Sen. Blanche Lincoln (D-AR) is in trouble. She is struggling to survive a primary challenge from Lt. Gov. Bill Halter. Now it looks like she may be headed to a runoff against her more liberal opponent—never a good sign in a conservative state like Arkansas. But unemployment in Arkansas is rising ...
Over the past couple of years, marine sustainability has risen to the top of the environmental movement's concerns. But in a supply/demand market economy, our seafood choices as consumers have a significant impact on the issue. So how can design help consumers make smarter, more sustainable seafood choices?
Summertime is generally considered the height of festival season. That means everything from multi-artist concertpaloozas to glossy film festivals to avant-garde art installations. As artists and performers from around the world are hoping to participate, the American government is looking to ...
Federal regulators apparently allowed BP and dozens of other oil companies to begin drilling without obtaining mandatory environmental permits, according to the New York Times. By law, the Minerals Management Service (MMS) needs to get the OK of the National Oceanic and Atmospheric Administration ...
Despite endless reiterations of how atheists find justification for morality, we all routinely hear from apologists who claim that without believing in God, we can have no basis for ethical behavior. That's one thing, but today I want to discuss a far stranger and more disturbing variant of this ...
Several courageous Muslim feminists are challenging conservative male interpretations of Islam. "These women are quietly working within the culture, rather than against it."
Scientists have figured out how independent, programmable nano-scale robots can be made out of individual molecules—with the robots’ actions programmed into their environment.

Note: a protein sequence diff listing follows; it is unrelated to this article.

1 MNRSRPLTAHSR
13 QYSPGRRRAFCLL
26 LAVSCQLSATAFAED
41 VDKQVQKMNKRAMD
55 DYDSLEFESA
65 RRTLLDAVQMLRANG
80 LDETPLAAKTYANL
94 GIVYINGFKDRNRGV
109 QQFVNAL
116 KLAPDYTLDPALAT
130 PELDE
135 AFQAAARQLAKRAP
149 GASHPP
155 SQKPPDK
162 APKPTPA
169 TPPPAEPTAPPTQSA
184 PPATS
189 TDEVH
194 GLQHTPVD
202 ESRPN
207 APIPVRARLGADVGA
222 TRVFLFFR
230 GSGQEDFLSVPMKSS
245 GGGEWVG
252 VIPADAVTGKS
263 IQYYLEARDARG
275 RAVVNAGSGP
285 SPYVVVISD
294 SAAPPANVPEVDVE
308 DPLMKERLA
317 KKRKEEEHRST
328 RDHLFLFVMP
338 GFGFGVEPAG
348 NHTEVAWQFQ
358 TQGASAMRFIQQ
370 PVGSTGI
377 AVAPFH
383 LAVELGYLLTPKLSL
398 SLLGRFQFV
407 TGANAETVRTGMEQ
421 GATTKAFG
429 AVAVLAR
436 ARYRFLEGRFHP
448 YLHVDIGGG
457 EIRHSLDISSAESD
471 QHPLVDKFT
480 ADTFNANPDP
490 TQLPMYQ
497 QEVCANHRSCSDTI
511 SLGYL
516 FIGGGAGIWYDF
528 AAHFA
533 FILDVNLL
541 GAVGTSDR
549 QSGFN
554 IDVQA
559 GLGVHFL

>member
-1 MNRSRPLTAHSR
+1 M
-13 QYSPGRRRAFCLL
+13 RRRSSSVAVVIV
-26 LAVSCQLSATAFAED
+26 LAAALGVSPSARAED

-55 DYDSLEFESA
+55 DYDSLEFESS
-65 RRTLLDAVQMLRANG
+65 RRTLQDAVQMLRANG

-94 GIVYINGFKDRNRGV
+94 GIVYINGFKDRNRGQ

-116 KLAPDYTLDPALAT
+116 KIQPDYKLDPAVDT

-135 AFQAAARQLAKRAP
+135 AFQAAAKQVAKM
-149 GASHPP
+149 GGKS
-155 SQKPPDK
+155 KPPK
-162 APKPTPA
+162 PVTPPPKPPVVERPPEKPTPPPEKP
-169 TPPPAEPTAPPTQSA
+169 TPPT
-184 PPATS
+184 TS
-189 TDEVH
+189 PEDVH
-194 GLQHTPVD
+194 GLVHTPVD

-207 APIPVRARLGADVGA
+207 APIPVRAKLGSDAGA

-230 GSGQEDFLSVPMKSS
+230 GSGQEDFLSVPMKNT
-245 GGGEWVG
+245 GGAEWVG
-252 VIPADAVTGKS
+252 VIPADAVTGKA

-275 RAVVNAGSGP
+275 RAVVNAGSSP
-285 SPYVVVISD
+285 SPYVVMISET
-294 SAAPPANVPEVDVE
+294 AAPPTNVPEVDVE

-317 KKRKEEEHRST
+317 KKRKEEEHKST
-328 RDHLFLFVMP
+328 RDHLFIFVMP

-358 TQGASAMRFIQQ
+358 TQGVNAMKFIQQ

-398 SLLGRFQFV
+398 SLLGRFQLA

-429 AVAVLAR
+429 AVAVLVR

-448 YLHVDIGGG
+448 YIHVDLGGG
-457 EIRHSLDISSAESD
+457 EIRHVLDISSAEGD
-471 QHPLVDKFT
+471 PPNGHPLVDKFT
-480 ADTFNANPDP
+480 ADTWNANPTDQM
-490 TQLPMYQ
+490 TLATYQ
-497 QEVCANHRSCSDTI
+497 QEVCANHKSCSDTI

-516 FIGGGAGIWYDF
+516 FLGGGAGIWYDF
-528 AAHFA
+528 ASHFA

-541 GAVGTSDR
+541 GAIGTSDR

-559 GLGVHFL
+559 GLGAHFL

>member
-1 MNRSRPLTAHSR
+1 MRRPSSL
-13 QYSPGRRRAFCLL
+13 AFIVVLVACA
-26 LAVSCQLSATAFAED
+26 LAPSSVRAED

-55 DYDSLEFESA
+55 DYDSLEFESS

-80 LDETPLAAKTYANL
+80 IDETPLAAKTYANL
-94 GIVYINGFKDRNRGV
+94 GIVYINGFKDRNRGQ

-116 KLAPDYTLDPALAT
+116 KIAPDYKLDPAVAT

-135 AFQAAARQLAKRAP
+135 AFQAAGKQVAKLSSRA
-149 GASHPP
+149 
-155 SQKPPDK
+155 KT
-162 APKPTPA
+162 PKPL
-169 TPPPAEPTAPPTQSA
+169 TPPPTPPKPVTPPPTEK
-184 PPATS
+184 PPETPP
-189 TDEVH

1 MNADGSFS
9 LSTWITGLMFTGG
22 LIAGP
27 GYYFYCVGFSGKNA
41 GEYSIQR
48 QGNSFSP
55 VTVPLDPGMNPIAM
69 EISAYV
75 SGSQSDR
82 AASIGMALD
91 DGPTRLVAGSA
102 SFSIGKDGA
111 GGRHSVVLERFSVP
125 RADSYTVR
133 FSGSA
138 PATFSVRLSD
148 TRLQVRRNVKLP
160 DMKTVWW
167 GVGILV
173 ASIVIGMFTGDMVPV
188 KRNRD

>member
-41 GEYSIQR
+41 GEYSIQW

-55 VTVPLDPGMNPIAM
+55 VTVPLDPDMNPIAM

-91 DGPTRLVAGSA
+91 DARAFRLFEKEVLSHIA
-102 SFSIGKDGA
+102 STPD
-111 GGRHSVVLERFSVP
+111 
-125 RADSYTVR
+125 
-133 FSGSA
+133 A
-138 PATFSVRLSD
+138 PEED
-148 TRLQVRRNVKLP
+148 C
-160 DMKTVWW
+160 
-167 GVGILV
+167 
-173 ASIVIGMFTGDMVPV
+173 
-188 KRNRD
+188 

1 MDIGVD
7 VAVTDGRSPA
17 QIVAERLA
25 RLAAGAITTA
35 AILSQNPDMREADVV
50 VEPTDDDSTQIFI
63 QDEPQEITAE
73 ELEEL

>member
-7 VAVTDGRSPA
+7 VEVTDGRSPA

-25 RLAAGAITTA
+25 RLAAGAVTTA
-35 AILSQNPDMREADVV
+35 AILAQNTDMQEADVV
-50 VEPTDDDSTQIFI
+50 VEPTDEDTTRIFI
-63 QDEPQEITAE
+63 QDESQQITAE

America and Greece have lately been running large budget deficits, roughly comparable as a percentage of G.D.P., notes Paul Krugman. Yet markets treat the countries very differently.
"There isn’t a wholesale rejection of capitalism" among the American public, says Nouriel Roubini, "but I think there was a greater faith 10 years ago in an unfettered, laissez-faire market economy."
There is a "peculiarly Japanese profession—part-private investigator, part-prostitute—whose function is the direct opposite of a dating agency: they break apart human relationships.
Detroit intends to take advantage of warm weather and new federal funding to demolish some 3,000 buildings by the end of September in order to "right size" the city.
"Raw milk is one of those issues that riles people," writes Corby Kummer. He looks at legislation in Massachusetts requiring that unpasteurized milk be bought directly from farms.
Daniel Wilkinson and Nik Steinberg write that the U.S. embargo of Cuba must end, but that it is naive to think that the Caribbean country's government will suddenly reform as a result.
Wrapping up the week of volcano news, including the latest on Eyjafjallajökull, updates on Chilean volcano rumbling and why Syfy will be bringing us our next "supereruption".